Here Tolman discusses the fact that boys cannot control their sexual urges, thus making it the girls responsibility to say yes or no. However, the choices the girls make usually tend to let the boy have control, as opposed to the girl being in control to say yes.. if she wants to. Although saying yes and succumbing to their sexual desires puts them into the bad girl category.  It is a no win for the girl. Tolman goes on to discuss the fact that many teenage girls use their sexuality to please the male.
This is unfortunate but true. Women and girls,  from the beginning of time have always wanted to please their man, as opposed to a man pleasing a woman. This is not just for sex, but when it comes to taking care of others. It has always been the job of the women.
“Teenage girls interviewed in the Sentinel story explained their peers’ behavior in terms of girls giving boys what the boys wanted. One suggested that “sometimes girls, in order to get certain guys, will do anything the guy wants. And that includes sex” (Tolman).
This statement suggests that girls want a boy more than they value their own sense of self and body. Girls are also much more aware of what their sexuality portrays and what their sexuality arouses from their partner or men (boys) in general.  Many use their sexuality  it as a tool as opposed as pleasure for themselves.

Perhaps here I can connect “Atalanta”  and “Alice in Wonderland.” Both Atalanta and Alice go against this behavior. Although neither one of them have the sexual qualities that Tolman brings up on his text, both females seem to fit into the “good girl “ category as they refrain from “getting their man” by  arousing them with their sexuality. Most importantly  Alice and Atalanta do not fit into the ideology that a woman needs a man and the male is of dominance. They are confident and that stereotype is exactly what they are not. They go out to experience the world or at the very least, they respect and act upon their own needs and desires. If Alice were portrayed as more sexual I am sure she would have acted on her desires without hesitation or the thought of what people may think.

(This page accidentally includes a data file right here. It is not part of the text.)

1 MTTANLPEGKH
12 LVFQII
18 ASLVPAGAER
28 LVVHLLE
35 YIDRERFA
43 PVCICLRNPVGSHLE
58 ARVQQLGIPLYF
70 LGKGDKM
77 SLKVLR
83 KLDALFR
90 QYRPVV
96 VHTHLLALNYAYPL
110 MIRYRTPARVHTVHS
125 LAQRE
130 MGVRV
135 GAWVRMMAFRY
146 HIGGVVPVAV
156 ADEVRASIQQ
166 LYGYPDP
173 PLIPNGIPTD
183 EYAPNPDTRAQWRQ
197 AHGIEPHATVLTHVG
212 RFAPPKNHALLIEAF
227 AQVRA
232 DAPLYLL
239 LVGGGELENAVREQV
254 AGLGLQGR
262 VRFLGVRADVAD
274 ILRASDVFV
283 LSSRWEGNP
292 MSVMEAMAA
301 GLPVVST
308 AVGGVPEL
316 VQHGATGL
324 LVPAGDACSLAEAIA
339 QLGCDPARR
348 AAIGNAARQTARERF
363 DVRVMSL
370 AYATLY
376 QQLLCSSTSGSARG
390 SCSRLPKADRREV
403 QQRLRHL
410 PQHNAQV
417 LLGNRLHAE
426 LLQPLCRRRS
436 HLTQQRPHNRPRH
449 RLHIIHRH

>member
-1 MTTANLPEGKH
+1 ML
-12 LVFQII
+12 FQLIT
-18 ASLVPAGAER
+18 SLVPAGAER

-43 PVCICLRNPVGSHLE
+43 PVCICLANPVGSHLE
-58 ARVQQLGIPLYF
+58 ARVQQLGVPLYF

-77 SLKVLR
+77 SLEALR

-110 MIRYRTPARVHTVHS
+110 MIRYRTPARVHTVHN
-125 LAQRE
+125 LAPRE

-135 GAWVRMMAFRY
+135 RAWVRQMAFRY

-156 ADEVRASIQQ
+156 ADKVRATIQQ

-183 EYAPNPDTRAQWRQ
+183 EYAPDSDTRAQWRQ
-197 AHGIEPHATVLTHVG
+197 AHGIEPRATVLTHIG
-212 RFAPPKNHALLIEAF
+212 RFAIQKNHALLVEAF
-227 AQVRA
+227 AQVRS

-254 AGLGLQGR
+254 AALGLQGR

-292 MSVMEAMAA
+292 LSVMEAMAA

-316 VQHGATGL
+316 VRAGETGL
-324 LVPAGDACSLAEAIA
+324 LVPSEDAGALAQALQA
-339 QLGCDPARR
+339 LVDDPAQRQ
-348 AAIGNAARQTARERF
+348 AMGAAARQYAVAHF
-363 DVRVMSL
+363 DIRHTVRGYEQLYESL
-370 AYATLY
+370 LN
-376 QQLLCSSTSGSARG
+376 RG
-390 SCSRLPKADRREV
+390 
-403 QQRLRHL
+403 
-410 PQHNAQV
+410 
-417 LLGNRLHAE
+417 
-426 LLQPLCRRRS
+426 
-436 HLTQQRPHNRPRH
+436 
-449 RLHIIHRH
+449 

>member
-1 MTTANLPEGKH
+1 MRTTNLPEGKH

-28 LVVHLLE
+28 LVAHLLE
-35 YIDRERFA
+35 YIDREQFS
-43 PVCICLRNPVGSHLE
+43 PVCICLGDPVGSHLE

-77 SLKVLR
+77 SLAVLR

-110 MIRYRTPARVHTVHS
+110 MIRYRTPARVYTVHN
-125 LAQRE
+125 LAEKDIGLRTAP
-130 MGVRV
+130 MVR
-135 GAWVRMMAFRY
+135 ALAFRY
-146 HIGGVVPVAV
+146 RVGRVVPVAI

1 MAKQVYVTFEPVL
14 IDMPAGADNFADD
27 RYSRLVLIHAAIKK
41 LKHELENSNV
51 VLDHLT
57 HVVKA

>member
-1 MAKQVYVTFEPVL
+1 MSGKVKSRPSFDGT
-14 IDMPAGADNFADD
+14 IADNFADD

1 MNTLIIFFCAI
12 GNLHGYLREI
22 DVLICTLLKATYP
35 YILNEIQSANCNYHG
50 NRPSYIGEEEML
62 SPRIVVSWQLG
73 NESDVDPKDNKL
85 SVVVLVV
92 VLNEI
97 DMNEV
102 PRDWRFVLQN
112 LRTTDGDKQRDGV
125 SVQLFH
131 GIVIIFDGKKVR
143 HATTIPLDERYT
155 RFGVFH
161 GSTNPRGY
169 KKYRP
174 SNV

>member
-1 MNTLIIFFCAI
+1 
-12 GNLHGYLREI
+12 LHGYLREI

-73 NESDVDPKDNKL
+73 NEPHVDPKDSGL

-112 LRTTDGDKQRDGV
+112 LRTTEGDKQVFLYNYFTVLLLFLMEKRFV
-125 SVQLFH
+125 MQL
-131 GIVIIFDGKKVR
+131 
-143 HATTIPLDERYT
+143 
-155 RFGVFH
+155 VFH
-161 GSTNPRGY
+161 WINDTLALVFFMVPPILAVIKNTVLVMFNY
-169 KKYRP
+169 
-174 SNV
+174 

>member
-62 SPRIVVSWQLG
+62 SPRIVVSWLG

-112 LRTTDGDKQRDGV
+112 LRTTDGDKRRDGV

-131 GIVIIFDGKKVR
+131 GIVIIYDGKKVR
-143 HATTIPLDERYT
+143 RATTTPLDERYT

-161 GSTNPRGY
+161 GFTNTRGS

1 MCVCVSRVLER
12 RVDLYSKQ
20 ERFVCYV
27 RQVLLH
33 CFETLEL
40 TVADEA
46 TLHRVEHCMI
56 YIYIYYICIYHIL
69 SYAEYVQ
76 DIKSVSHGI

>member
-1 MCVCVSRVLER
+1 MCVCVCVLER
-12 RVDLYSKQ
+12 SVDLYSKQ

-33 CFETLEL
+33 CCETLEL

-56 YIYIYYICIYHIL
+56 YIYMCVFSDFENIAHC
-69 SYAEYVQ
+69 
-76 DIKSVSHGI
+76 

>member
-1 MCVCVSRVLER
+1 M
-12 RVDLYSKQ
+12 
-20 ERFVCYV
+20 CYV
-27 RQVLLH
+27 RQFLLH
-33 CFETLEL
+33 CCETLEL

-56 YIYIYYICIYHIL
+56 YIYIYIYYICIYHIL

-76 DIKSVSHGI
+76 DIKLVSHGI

When thinking about Christianson’s “Myths that Bind Us” I was reminded of the “Secret education” he discussed. It is interesting that Alice in Wonderland is a Disney film unlike most of the other films Disney films like Cinderella, Snow  White and the Seven Dwarfs, and The Little Mermaid all have female heroines who focus on who they will marry as it is the most important thing in their life. In the end, they get their man and live happily ever after. They do not need anything else. They represent to the viewers (mostly young kids) that a female’s worth is the man at the end. However, Alice is portrayed as a educated, dominant female who puts any desire for a man aside to fulfill her own destiny. The vidoe has many of Disney's female leads waiting and wanting thier man.

Something to think about: Don't we all want soemone to love in the end?

Sunday, April 3, 2011

Another Final Project Idea

After reading some other ideas I too, like Alexis and Ron, also thought that it would be interesting to compare two films or TV shows from when I grew up to the present (yes, this is a popular idea) but I would like to get the teenagers reaction. But I would like to see if teenagers have changed so much that they don't enjoy the films of today, that are much more explicit, and supposedly geared toward this age group. Does a film have to have sex, drugs, and/or violence in it?  Do we just think that our teenagers like this stuff as opposed to a film that focuses more of a good theme?  It would be fun to give out questionnaires and see what the response is. What is in in the text that attracts the teen?

Risky Business/ Fame/Dirty Dancing/ 16 Candles vs. Save the Last Dance

This can also be done with TV shows.  Brady Bunch, or The Cosby Show vs. current TV shows.

Saturday, April 2, 2011

Final Project Ideas..

Well I am always interested in teenagers and technology. Not how they are represented but how teenagers use technology and how it effects their learning, their brains, and their social lives. I am not sure if this fits into the final project category though. Often the media does have a negative portrayal these "digital natives" as to many parents. However, is all this technology bad for our teenagers? Perhaps it is good for their brains but bad for their communications skills, I don't know but I did a little research and found many different  opinions and research that has been done on this subject. These videos are very interesting. Watch the "Teens Brains on Technology "until the end. The father suggests something about technology and teaching that is very interesting.